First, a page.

South Surrey—White Rock

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South Surrey—White Rock
British Columbia electoral district
Coordinates:49°03′25″N 122°47′10″W / 49.057°N 122.786°W / 49.057; -122.786Coordinates: 49°03′25″N 122°47′10″W / 49.057°N 122.786°W / 49.057; -122.786
Federal electoral district
LegislatureHouse of Commons
MP
 
 
 
Kerry-Lynne Findlay
Conservative
District created2013
First contested2015
Last contested2019
District webpageprofile, map
Demographics
Population (2011)[1]94,678
Electors (2017)79,359
Area (km²)[1]154
Pop. density (per km²)614.8
Census divisionsMetro Vancouver
Census subdivisionsSemiahmoo, Surrey, White Rock

South Surrey—White Rock (French: Surrey-Sud—White Rock) is a federal electoral district in British Columbia, Canada, that has been represented in the House of Commons of Canada since 2015. It encompass a portion of British Columbia previously included in the electoral districts of Fleetwood—Port Kells, Newton—North Delta, and South Surrey—White Rock—Cloverdale.[2]

South Surrey—White Rock was created by the 2012 federal electoral boundaries redistribution and was legally defined in the 2013 representation order. It came into effect upon the call of the 42nd Canadian federal election, on October 19, 2015.[3]

Demographics[edit]

Ethnic groups in South Surrey White Rock (2016)
Source: [1]
Population %
Ethnic group European 69,005 68.3%
Chinese 12,925 12.8%
South Asian 8,640 8.5%
Aboriginal 2,965 2.9%
Korean 1,495 1.5%
Filipino 1,340 1.3%
Black 685 0.7%
Latin American 680 0.7%
Japanese 655 0.6%
Southeast Asian 405 0.4%
Arab 320 0.3%
West Asian 200 0.2%
Multiple minorities 625 0.6%
Visible minority, n.i.e. 245 0.2%
Total population 101,105 100%
According to the Canada 2011 Census[4][4]

Ethnic groups: 78.5% White, 7.1% Chinese, 6.0% South Asian, 2.6% Indigenous, 1.7% Korean, 1.3% Filipino, 2.8% Other
Religions: 52.1% Christian, 4.3% Sikh, 1.4% Buddhist, 1.1% Muslim, 2.0% Other, 39.1% None.
Median income: $34,974 (2010)
Average income: $50,826 (2010)

Members of Parliament[edit]

This riding has elected the following members of the House of Commons of Canada:

Parliament Years Member Party
South Surrey—White Rock
Riding created from Fleetwood—Port Kells, Newton—North Delta
and South Surrey—White Rock—Cloverdale
42nd  2015–2017     Dianne Watts Conservative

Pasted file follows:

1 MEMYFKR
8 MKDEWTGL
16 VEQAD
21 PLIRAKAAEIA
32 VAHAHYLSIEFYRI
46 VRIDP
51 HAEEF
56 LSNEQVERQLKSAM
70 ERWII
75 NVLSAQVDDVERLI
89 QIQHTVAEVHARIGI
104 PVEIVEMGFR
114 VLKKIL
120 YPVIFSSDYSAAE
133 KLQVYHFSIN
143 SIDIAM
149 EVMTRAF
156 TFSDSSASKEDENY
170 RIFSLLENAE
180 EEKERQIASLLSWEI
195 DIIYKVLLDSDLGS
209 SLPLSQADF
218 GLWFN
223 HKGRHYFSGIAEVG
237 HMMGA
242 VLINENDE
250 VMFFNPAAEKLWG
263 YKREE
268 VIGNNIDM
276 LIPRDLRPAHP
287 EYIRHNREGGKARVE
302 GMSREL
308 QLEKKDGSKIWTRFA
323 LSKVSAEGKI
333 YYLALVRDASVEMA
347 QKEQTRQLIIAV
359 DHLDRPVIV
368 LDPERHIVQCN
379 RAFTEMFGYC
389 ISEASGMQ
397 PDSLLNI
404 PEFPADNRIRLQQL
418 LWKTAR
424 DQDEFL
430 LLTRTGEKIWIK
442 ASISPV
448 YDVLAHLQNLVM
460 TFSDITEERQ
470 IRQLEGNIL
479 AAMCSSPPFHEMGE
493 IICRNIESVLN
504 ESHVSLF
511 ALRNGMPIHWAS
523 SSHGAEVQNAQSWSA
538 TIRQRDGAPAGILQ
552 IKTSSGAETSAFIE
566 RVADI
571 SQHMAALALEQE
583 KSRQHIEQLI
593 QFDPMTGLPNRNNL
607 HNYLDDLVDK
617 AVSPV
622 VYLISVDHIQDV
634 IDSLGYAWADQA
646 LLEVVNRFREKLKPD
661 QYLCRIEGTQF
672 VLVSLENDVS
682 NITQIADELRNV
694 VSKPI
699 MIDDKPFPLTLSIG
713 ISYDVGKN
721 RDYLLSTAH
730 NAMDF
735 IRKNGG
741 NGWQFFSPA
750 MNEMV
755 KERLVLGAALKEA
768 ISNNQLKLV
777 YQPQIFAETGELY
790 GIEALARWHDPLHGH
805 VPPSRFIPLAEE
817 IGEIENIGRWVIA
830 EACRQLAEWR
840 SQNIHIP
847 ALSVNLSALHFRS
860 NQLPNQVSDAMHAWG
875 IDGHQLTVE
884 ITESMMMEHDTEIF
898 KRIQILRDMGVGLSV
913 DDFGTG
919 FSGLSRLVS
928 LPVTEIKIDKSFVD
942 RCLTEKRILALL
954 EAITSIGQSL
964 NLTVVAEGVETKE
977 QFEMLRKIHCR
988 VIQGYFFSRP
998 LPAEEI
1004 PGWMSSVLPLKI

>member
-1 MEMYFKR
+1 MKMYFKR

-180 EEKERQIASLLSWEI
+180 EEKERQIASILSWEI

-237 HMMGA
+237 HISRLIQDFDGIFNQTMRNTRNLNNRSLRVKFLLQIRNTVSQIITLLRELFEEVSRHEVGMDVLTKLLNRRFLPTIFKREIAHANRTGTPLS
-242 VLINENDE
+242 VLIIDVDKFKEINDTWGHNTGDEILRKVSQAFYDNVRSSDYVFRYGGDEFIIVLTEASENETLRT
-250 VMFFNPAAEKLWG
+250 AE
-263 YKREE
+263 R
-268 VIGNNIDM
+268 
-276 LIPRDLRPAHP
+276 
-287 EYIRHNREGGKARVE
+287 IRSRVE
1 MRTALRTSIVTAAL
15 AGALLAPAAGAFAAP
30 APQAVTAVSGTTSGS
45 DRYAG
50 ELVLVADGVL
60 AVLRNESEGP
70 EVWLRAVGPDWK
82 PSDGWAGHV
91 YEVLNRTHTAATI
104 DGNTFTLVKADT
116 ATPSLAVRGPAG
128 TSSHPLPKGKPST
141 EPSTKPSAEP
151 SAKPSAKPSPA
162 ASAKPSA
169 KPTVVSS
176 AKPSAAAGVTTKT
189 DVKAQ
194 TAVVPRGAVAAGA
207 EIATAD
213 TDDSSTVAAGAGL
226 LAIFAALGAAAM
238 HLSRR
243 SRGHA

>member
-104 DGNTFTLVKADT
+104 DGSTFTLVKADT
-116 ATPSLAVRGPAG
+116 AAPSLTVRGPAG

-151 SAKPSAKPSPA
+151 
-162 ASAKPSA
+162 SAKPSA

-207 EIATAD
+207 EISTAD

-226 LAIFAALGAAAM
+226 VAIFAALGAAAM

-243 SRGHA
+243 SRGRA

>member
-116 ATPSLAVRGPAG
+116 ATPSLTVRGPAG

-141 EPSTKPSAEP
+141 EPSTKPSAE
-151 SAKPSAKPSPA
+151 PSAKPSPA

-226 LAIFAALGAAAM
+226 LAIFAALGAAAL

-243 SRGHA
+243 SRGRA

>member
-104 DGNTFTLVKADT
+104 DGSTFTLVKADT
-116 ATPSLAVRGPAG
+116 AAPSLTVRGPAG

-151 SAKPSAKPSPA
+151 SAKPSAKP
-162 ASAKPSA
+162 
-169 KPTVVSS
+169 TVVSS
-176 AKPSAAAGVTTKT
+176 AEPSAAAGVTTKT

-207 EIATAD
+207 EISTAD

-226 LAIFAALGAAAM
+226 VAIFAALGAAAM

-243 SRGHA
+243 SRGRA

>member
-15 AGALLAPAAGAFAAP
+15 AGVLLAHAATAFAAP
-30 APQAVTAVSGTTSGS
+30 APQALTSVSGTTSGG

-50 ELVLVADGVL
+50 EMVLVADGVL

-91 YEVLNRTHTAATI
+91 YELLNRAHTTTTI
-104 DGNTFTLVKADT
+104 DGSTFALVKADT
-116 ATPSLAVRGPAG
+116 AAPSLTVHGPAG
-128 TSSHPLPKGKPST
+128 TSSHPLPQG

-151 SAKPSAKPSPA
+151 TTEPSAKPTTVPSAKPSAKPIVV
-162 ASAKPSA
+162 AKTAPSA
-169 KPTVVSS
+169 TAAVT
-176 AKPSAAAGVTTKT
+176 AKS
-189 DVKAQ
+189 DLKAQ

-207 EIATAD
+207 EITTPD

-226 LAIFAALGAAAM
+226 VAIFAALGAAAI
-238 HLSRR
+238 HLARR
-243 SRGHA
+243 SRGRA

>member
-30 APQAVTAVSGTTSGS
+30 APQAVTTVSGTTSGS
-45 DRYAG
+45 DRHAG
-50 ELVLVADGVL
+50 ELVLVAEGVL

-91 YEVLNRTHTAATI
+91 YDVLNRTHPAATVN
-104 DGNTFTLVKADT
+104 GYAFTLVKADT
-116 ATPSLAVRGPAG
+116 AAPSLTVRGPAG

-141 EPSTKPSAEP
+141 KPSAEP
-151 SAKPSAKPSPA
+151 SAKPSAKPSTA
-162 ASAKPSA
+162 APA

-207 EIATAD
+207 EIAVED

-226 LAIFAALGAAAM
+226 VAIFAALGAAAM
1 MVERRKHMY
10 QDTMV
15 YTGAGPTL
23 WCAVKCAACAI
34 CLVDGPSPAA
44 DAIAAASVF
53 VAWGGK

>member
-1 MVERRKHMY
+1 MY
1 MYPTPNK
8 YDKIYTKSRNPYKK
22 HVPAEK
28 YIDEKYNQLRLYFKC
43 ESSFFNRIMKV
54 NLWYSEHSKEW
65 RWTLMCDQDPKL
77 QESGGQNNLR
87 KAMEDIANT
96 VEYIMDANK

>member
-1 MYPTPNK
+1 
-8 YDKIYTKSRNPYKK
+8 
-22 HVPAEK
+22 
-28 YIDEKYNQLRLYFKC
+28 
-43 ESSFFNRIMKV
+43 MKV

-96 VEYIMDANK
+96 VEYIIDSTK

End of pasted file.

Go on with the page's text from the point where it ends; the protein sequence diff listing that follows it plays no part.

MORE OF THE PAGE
2017–2019     Gordie Hogg Liberal
43rd  2019–present     Kerry-Lynne Findlay Conservative

Election results[edit]

2019 Canadian federal election
** Preliminary results — Not yet official **
Party Candidate Votes % ±% Expenditures
Conservative Kerry-Lynne Findlay 24,310 41.9 -0.24
Liberal Gordie Hogg 21,692 37.4 -10.09
New Democratic Stephen Crozier 6,716 11.6 +6.72
Green Beverly Pixie Hobby 4,458 7.7 +3.58
People's Joel Poulin 852 1.5
Total valid votes/Expense limit 58,028 100.0
Total rejected ballots 326
Turnout 58,354 69.4
Eligible voters 84,138
Conservative gain from Liberal Swing +3.3
Source: Elections Canada[5][6]

On November 5, 2017, Prime Minister Justin Trudeau announced a by-election which was held on December 11, 2017.[7]

Canadian federal by-election, December 11, 2017
Resignation of Dianne Watts
Party Candidate Votes % ±%
Liberal Gordie Hogg 14,369 47.49 +6.00
Conservative Kerry-Lynne Findlay 12,752 42.14 -1.89
New Democratic Jonathan Silveira 1,478 4.88 -5.53
Green Larry Colero 1,247 4.12 +0.70
Christian Heritage Rod Taylor 238 0.79
Libertarian Donald Wilson 89 0.29 -0.17
Progressive Canadian Michael Huenefeld 86 0.28 +0.09
Total valid votes/Expense limit 30,259 100.00
Total rejected ballots
Turnout 30,259 38.13 -36.60
Eligible voters 79,359
Liberal gain from Conservative Swing +1.40
2015 Canadian federal election
Party Candidate Votes % ±% Expenditures
Conservative Dianne Watts 24,934 44.03 -8.85 $161,579.40
Liberal Judith Higginbotham 23,495 41.49 +22.40 $40,658.82
New Democratic Pixie Hobby 5,895 10.41 -8.78 $38,925.44
Green Larry Colero 1,938 3.42 -2.44 $12.62
Libertarian Bonnie Hu 261 0.46
Progressive Canadian Brian Marlatt 108 0.19 $400.00
Total valid votes/Expense limit 56,631 100.00   $208,357.11
Total rejected ballots 219 0.39
Turnout 56,850 74.73
Eligible voters 76,078
Conservative hold Swing -15.63
Source: Elections Canada[8][9]
2011 federal election redistributed results[10]
Party Vote %
  Conservative 23,890 52.9
  New Democratic 8,671 19.2
  Liberal 8,624 19.0
  Green 2,648 5.9
  Others 1,344 3.0

References[edit]

  1. ^ a b Statistics Canada: 2011
  2. ^ Final Report – British Columbia
  3. ^ Timeline for the Redistribution of Federal Electoral Districts
  4. ^ a b Government of Canada, Statistics Canada (May 8, 2013). "2011 National Household Survey Profile - Federal electoral district (2013 Representation Order)". www12.statcan.gc.ca. Retrieved June 11, 2019.
  5. ^ "List of confirmed candidates". Elections Canada. Retrieved October 4, 2019.
  6. ^ "Election Night Results". Elections Canada. Retrieved November 16, 2019.
  7. ^ "Prime Minister of Canada announces by-elections". Prime Minister's Office. November 5, 2017.
  8. ^ Canada, Elections. "Voter Information Service - Find your electoral district". www.elections.ca. Retrieved June 11, 2019.
  9. ^ Canada, Elections. "Error page". www.elections.ca. Retrieved June 11, 2019.
  10. ^ Funke, Alice. "South Surrey—White Rock, BC (2013 Rep. Order)". www.punditsguide.ca. Retrieved June 11, 2019.